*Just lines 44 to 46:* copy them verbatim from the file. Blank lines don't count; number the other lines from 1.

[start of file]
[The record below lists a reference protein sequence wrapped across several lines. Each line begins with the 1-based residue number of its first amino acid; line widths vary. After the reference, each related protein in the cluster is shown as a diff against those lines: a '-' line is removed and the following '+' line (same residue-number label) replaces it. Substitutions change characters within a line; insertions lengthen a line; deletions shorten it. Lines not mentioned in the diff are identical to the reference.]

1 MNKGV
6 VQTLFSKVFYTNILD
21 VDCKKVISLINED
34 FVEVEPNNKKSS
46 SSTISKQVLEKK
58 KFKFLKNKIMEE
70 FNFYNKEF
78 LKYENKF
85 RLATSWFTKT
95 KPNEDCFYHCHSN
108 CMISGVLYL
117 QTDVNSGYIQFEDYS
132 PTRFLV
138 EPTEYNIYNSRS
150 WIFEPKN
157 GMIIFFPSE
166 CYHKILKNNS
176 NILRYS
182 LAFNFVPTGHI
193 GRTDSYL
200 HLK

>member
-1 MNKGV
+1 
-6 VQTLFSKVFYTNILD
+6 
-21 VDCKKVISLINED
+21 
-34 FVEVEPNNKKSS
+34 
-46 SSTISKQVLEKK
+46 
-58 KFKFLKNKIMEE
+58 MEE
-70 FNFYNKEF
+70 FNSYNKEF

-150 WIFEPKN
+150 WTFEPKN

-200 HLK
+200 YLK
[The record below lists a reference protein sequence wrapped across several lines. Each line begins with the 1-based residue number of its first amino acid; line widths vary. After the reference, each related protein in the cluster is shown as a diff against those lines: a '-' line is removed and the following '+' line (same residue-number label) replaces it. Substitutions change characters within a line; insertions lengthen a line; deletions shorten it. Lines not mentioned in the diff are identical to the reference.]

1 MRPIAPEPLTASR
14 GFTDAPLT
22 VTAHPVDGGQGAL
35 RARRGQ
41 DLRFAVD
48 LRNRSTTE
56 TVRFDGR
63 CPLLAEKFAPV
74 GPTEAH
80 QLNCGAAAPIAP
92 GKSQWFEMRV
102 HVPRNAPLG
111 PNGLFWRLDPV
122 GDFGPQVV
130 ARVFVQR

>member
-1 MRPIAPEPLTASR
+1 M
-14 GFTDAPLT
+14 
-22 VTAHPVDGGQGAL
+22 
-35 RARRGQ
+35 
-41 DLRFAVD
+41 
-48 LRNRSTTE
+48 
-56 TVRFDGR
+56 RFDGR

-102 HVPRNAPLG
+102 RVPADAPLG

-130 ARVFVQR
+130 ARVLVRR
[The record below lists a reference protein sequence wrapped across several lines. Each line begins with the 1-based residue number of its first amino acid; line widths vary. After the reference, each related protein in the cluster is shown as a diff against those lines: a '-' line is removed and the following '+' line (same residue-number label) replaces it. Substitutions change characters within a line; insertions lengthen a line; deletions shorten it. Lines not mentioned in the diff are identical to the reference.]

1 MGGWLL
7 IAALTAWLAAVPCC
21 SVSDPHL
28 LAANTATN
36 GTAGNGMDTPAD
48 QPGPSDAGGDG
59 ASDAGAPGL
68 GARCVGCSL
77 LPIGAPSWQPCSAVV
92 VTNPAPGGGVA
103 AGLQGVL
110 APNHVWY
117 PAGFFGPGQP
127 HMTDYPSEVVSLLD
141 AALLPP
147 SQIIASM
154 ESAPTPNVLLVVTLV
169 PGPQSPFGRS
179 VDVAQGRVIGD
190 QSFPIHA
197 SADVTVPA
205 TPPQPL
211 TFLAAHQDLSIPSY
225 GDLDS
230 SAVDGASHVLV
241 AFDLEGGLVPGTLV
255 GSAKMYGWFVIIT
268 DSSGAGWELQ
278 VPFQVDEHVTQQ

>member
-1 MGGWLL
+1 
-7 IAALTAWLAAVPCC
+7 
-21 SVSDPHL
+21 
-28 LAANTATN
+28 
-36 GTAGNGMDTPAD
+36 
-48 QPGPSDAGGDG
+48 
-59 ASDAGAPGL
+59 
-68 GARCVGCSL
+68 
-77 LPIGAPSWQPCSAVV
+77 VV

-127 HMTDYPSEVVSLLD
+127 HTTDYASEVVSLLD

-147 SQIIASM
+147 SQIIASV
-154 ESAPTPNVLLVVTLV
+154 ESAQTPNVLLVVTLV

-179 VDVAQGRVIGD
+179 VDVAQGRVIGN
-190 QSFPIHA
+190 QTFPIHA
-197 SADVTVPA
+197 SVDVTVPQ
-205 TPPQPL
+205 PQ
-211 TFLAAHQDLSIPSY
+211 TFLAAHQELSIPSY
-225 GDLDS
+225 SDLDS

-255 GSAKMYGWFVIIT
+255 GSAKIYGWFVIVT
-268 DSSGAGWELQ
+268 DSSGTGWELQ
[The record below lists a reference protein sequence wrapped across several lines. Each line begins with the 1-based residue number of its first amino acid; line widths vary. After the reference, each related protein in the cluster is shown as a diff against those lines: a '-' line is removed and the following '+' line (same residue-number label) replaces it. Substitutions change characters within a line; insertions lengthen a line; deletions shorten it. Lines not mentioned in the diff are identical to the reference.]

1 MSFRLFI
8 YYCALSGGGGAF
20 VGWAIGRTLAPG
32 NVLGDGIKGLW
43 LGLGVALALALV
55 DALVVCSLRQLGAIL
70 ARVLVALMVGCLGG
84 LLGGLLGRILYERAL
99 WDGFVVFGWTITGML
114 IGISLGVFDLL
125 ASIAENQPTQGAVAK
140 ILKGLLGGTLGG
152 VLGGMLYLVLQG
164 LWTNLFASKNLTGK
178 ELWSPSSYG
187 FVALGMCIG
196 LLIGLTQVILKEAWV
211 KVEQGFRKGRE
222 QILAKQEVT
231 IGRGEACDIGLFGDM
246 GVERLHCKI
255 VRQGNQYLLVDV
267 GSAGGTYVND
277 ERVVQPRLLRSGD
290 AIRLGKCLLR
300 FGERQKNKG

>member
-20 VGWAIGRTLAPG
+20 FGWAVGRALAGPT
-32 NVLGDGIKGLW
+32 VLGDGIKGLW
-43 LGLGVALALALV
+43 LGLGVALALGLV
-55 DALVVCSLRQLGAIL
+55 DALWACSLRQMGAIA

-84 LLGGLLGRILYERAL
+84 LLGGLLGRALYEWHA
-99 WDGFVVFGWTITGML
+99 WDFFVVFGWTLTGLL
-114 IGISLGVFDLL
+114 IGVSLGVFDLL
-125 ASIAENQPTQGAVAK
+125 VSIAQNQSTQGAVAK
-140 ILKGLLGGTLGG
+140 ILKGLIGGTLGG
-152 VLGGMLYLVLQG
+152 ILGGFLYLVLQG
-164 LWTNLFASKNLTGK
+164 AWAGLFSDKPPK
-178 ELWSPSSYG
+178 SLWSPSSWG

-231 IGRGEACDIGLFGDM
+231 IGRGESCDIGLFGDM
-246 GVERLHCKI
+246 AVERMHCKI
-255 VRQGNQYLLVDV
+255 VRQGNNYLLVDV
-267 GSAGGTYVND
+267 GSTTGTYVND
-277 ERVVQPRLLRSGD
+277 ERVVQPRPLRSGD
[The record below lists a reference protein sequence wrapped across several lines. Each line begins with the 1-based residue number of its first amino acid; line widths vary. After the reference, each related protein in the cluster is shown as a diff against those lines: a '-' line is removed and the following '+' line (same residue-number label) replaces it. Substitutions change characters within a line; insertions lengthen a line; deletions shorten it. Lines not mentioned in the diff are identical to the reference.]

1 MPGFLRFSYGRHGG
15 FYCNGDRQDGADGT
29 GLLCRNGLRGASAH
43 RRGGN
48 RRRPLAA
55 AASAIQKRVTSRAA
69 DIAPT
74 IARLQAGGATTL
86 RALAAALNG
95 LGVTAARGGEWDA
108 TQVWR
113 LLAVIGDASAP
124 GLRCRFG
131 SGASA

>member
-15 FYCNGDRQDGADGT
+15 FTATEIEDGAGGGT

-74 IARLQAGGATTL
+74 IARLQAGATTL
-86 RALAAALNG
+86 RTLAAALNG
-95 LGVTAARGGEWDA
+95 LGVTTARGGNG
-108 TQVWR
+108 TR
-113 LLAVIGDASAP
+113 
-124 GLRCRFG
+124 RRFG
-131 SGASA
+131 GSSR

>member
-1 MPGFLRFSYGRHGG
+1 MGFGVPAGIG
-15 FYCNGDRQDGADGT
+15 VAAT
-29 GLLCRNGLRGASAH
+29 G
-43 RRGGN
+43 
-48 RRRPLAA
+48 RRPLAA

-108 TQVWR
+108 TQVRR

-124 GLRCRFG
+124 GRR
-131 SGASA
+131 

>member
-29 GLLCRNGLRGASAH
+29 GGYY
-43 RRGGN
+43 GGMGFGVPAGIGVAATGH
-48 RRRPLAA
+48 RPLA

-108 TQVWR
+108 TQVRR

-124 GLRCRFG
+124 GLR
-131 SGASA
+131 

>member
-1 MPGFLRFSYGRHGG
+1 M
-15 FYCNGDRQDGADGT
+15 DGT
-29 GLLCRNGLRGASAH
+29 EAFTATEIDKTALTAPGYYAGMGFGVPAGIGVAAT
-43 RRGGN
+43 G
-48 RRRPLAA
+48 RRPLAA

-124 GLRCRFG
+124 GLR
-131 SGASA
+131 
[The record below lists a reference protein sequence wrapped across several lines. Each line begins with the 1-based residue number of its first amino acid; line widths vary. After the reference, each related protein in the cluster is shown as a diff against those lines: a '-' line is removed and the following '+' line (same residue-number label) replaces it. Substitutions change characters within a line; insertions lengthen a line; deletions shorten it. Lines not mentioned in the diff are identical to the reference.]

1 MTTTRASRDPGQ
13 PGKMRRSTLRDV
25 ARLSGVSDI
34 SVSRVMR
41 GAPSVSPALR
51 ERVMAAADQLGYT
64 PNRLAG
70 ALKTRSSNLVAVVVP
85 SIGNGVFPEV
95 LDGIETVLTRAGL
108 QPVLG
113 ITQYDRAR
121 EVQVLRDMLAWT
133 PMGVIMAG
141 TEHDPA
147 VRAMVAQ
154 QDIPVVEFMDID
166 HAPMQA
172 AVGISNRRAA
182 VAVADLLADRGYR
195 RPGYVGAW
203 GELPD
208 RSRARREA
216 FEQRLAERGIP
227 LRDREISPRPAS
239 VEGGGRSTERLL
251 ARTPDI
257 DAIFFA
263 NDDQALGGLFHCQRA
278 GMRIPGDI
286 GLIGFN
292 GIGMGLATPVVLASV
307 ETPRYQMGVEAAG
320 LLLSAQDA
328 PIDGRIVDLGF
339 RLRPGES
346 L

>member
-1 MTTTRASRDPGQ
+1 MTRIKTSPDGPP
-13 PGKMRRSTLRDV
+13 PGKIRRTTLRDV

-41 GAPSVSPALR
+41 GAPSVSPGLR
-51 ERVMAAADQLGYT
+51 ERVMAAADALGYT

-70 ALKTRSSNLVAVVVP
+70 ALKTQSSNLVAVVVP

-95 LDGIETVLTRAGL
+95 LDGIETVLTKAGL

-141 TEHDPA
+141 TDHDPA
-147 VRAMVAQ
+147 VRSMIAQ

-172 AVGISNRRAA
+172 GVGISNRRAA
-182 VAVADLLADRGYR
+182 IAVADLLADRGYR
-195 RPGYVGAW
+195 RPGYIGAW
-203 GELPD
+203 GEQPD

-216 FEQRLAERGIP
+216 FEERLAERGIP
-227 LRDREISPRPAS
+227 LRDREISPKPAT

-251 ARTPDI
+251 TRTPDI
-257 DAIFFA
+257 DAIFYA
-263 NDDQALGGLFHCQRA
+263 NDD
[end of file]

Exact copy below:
14 GFTDAPLT
22 VTAHPVDGGQGAL
35 RARRGQ